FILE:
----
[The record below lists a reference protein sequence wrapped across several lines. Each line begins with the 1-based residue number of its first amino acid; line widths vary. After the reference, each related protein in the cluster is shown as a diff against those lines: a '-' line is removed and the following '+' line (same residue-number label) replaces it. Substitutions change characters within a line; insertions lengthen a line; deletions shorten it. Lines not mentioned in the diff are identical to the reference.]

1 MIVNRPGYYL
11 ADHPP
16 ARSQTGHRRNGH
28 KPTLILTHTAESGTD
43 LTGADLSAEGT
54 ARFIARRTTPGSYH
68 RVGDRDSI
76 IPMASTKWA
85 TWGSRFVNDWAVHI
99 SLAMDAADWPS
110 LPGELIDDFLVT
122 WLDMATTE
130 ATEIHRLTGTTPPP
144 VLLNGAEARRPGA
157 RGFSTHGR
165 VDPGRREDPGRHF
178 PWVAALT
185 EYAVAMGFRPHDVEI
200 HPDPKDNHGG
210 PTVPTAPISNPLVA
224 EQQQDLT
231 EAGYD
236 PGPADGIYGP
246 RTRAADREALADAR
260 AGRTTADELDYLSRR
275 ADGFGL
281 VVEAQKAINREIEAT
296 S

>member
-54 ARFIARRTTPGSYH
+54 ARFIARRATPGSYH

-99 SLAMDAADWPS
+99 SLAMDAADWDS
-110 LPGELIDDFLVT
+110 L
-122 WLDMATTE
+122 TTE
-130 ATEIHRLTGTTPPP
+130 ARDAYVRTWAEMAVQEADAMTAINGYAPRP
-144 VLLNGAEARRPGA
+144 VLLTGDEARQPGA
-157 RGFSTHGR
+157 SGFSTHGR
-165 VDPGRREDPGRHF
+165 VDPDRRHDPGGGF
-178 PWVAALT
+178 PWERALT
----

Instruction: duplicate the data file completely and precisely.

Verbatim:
[The record below lists a reference protein sequence wrapped across several lines. Each line begins with the 1-based residue number of its first amino acid; line widths vary. After the reference, each related protein in the cluster is shown as a diff against those lines: a '-' line is removed and the following '+' line (same residue-number label) replaces it. Substitutions change characters within a line; insertions lengthen a line; deletions shorten it. Lines not mentioned in the diff are identical to the reference.]

1 MIVNRPGYYL
11 ADHPP
16 ARSQTGHRRNGH
28 KPTLILTHTAESGTD
43 LTGADLSAEGT
54 ARFIARRTTPGSYH
68 RVGDRDSI
76 IPMASTKWA
85 TWGSRFVNDWAVHI
99 SLAMDAADWPS
110 LPGELIDDFLVT
122 WLDMATTE
130 ATEIHRLTGTTPPP
144 VLLNGAEARRPGA
157 RGFSTHGR
165 VDPGRREDPGRHF
178 PWVAALT
185 EYAVAMGFRPHDVEI
200 HPDPKDNHGG
210 PTVPTAPISNPLVA
224 EQQQDLT
231 EAGYD
236 PGPADGIYGP
246 RTRAADREALADAR
260 AGRTTADELDYLSRR
275 ADGFGL
281 VVEAQKAINREIEAT
296 S

>member
-54 ARFIARRTTPGSYH
+54 ARFIARRATPGSYH

-99 SLAMDAADWPS
+99 SLAMDAADWDS
-110 LPGELIDDFLVT
+110 L
-122 WLDMATTE
+122 TTE
-130 ATEIHRLTGTTPPP
+130 ARDAYVRTWAEMAVQEADAMTAINGYAPRP
-144 VLLNGAEARRPGA
+144 VLLTGDEARQPGA
-157 RGFSTHGR
+157 SGFSTHGR
-165 VDPGRREDPGRHF
+165 VDPDRRHDPGGGF
-178 PWVAALT
+178 PWERALT